The Chicago White Sox will be moving on from veteran shortstop Alexei Ramirez, who has been the team’s starter since 2009. They declined his one-year, $10 million option for 2016 on Wednesday, meaning the team seems to be heading in a different direction at shortstop.
While it is still possible for the White Sox to bring back Ramirez at a much lower price, they may be looking to fill this position from within. Considering that they can get similar production from Tyler Saladino for a lot less, it might make sense. The team might be better off using its financial resources elsewhere, such as third base or catcher. Keep in mind Ramirez will turn 35 in September of 2016, so age should be a factor when making this decision as well.
It is also possible for the White Sox to go the free agent or trade route when finding their 2016 starting shortstop, although it probably isn’t the best plan of action. The free agent market for shortstops isn’t very deep, not to mention trading valuable assets for a shortstop is not a good idea (considering other needs).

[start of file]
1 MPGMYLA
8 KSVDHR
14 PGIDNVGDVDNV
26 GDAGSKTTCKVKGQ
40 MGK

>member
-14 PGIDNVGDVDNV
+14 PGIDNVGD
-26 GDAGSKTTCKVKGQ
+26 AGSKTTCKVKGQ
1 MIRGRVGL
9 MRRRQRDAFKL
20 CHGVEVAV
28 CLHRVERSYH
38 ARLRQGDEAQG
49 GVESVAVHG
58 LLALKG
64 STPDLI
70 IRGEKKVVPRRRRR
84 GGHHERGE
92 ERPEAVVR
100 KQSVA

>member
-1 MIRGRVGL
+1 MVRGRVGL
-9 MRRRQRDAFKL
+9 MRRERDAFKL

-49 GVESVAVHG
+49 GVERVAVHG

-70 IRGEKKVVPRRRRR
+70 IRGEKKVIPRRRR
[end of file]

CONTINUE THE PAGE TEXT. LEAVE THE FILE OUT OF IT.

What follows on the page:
The reason I think the White Sox should not trade valuable assets for a shortstop, is due to the fact that they have a potential replacement at the position in Saladino.
At third, catcher, and potentially the rotation, there are greater needs not to mention they have no in-house replacements (starting pitcher possibly). Would I like the White Sox to have a franchise caliber shortstop? Of course I would, however there are more pressing needs.
Here is another point I want to make, and that is the fact that Ramirez struggled for a lot of 2015. Therefore having Saladino as the 2016 starter shouldn’t be a drop off from the 2015 version of Ramirez. Saladino, while he doesn’t have Ramirez talent (from years ago), is probably just as valuable in 2016. Not to mention the amount of money the team could save by paying Saladino the league minimum is critical as well.
Would I bet the house on Tyler Saladino as the Opening Day shortstop in 2016? No, but I would love to see it. While Ramirez still has ability, he is extremely flawed and those flaws will become more and more exposed as he ages.
Now that he doesn’t have the power and defensive ability he once had, Ramirez is not worth paying any more than a few million per year. Saladino is much more fundamentally sound, which is key to winning close ballgames.
Saladino can hold his own in the field, and can move around the infield as well. Offensively, neither are going to be stars in 2016, therefore Saladino is the better choice. Coupled with Ramirez’s age, Saladino’s age and cost, Saladino is the better option. Rick Hahn wants to build a team that is more speed oriented, therefore Saladino over Ramirez would be a wise decision.